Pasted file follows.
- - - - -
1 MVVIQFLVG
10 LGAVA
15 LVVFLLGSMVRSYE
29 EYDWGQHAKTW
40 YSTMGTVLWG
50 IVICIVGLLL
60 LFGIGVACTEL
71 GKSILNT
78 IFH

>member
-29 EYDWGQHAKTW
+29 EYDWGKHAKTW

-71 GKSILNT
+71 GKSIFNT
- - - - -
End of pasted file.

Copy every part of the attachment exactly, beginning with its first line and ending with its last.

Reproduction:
1 MVVIQFLVG
10 LGAVA
15 LVVFLLGSMVRSYE
29 EYDWGQHAKTW
40 YSTMGTVLWG
50 IVICIVGLLL
60 LFGIGVACTEL
71 GKSILNT
78 IFH

>member
-29 EYDWGQHAKTW
+29 EYDWGKHAKTW

-71 GKSILNT
+71 GKSIFNT